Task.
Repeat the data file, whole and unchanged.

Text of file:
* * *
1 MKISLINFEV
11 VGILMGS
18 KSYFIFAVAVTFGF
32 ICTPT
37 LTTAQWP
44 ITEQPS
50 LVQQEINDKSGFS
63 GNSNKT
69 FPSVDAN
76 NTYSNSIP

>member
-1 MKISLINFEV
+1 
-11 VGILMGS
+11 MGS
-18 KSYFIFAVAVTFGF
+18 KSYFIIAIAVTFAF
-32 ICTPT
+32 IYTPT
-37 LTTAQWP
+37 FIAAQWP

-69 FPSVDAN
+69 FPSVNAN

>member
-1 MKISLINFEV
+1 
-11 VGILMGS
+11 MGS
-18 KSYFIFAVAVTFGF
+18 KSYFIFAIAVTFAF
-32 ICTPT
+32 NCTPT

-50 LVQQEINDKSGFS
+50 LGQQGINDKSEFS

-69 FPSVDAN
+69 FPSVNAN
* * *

1 MKISLINFEV
11 VGILMGS
18 KSYFIFAVAVTFGF
32 ICTPT
37 LTTAQWP
44 ITEQPS
50 LVQQEINDKSGFS
63 GNSNKT
69 FPSVDAN
76 NTYSNSIP

>member
-1 MKISLINFEV
+1 
-11 VGILMGS
+11 MGS
-18 KSYFIFAVAVTFGF
+18 KSYFIIAIAVTFAF
-32 ICTPT
+32 IYTPT
-37 LTTAQWP
+37 FIAAQWP

-69 FPSVDAN
+69 FPSVNAN

>member
-1 MKISLINFEV
+1 
-11 VGILMGS
+11 MGS
-18 KSYFIFAVAVTFGF
+18 KSYFIFAIAVTFAF
-32 ICTPT
+32 NCTPT

-50 LVQQEINDKSGFS
+50 LGQQGINDKSEFS

-69 FPSVDAN
+69 FPSVNAN